Rarely seen famous Munnings painting visited by horse rider's grandson
- Credit: Munnings Art Museum
The grandson of a horse rider celebrated in a famous Munnings painting has been to visit it on its rare opening to the public.
Sir Alfred Munnings’ the Grey Horse, Ned Osborne on Grey Tick is on loan from private collector John Innes and can be visited at the artist's former home in Dedham.
The model, Mr Osborne, can be seen riding the grey mare, Grey Tick, bareback with a fair at Zennor on the north coast of Cornwall in the background, where Munnings moved to in 1913.
His grandson, John Osborne, was "thrilled" to walk through the Munnings Art Museum's door to see the painting before him.
Mr Osborne said: "I always remember him dressed very similarly to that in the painting, the only thing missing was his cap which was a permanent fixture on his head in his later life.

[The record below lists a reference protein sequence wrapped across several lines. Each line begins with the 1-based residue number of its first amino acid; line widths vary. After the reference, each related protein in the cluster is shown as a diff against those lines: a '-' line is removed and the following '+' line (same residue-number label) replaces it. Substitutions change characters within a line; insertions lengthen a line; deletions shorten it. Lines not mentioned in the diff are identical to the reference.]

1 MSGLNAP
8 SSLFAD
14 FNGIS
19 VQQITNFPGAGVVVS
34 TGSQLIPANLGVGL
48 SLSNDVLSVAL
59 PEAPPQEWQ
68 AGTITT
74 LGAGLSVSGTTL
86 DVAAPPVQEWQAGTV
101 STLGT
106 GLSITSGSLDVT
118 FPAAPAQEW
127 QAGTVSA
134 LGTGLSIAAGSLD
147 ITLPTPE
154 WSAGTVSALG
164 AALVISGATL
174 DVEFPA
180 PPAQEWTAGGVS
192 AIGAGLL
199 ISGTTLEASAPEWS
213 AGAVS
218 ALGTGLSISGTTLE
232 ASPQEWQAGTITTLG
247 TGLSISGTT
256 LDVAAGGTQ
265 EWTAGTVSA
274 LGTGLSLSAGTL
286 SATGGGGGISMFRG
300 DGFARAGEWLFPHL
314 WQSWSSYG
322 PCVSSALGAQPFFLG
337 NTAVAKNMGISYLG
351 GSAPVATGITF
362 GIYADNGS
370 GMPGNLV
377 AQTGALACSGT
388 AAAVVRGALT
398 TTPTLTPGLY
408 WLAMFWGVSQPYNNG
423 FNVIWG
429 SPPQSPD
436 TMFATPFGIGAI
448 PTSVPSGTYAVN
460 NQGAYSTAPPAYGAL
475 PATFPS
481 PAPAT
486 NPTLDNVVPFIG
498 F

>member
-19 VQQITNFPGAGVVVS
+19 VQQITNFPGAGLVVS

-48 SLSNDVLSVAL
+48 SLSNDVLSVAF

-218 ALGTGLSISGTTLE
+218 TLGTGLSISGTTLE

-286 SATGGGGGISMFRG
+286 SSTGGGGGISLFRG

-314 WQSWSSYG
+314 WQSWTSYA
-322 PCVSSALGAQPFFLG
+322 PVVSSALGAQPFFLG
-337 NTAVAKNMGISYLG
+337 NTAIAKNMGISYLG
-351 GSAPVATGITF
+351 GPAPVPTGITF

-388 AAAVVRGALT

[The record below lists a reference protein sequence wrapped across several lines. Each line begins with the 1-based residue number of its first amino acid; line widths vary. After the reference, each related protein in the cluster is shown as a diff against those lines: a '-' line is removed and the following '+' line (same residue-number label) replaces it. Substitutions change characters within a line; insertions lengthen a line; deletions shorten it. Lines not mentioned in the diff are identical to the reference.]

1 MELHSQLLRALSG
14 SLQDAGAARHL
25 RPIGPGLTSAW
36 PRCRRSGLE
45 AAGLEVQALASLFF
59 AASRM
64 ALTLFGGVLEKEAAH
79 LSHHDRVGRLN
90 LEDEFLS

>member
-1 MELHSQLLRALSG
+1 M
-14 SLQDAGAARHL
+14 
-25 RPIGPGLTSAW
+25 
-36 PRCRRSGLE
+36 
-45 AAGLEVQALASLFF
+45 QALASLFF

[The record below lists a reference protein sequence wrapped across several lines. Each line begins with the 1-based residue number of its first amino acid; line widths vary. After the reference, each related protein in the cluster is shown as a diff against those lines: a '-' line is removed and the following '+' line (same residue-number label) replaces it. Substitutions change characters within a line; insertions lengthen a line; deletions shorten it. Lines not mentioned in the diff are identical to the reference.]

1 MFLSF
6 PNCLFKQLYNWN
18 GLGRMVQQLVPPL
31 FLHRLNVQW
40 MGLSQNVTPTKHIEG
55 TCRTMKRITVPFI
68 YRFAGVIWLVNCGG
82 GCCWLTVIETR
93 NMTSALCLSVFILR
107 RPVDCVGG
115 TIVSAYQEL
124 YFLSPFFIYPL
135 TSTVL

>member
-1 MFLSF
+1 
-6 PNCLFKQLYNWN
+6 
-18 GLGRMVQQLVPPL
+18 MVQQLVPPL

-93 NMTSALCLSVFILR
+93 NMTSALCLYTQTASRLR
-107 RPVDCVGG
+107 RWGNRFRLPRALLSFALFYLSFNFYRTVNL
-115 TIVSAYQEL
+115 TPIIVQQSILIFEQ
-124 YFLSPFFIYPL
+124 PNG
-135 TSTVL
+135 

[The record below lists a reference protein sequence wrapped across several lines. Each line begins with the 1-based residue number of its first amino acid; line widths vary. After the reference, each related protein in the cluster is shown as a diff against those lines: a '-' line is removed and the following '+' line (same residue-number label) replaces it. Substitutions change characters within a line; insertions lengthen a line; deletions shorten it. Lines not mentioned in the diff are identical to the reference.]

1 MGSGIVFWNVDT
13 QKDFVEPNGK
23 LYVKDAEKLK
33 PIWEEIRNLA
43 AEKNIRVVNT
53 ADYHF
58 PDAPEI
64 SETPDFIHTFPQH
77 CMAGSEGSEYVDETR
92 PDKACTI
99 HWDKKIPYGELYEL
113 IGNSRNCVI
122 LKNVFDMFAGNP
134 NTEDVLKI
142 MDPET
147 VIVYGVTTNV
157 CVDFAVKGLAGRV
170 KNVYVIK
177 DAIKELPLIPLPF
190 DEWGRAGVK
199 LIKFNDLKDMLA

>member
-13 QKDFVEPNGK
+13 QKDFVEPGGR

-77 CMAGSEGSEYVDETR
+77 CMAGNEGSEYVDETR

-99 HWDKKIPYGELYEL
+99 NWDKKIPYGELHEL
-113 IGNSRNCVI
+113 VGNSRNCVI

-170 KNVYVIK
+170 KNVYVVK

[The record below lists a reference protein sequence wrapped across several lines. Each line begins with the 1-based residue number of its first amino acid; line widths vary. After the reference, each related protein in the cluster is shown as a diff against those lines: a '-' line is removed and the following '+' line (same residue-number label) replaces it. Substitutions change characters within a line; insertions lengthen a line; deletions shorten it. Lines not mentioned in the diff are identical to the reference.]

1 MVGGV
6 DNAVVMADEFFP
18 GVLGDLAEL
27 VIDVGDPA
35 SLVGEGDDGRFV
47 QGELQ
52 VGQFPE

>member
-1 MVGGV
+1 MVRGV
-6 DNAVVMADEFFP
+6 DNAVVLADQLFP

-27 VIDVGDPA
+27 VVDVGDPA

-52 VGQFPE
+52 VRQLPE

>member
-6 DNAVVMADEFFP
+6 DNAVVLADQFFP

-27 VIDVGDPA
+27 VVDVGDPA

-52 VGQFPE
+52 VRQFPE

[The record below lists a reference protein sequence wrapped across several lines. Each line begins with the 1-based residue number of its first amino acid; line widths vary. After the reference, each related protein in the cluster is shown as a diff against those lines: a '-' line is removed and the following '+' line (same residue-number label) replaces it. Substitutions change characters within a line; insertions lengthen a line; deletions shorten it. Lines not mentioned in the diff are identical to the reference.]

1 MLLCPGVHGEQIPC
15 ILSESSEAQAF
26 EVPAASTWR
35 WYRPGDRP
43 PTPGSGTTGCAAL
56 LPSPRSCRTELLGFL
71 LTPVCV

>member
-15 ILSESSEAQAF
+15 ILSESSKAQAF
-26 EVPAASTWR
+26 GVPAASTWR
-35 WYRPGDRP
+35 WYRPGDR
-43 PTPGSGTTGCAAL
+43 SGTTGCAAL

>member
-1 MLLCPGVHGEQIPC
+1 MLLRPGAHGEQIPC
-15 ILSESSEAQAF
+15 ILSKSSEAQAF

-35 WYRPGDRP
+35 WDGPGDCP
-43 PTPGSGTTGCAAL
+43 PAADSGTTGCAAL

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"I would like to thank Jenny and her colleague Marcia Whiting, for making my visit a special day in my life.”
Munnings Art Museum director, Jenny Hand said: “We talked a lot about John’s grandfather, Ned, and he also told us more about his wider family.
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"Ned, who was a hard-working young man, was extremely proud to be part of Munnings’ world and to model for him on so many occasions.
"When Ned and Munnings parted company at the beginning of the First World War, Ned went off to Wales and worked as a coal miner.”
Mr Osborne explained that Ned left the coal mines after his mum passed away in 1918, with his father, several brothers, and two sons, Thomas and his father John.
"Returning to Cornwall, Ned acquired a small farm near Pendeen and not far from Zennor, where he lived until the 1960s," He added. "Horses were always in evidence on the farm, more for pleasure, as tractors took over the workload."
Mr Osborne and his father moved to Hertfordshire and only saw his grandfather on holidays before Ned's death at 93 in 1984 in Newbridge.
The owner of the painting, John Innes said: “My grandfather was a great admirer and personal friend of Munnings.
"He purchased a number of paintings from him of which the Grey Horse was his absolute pride."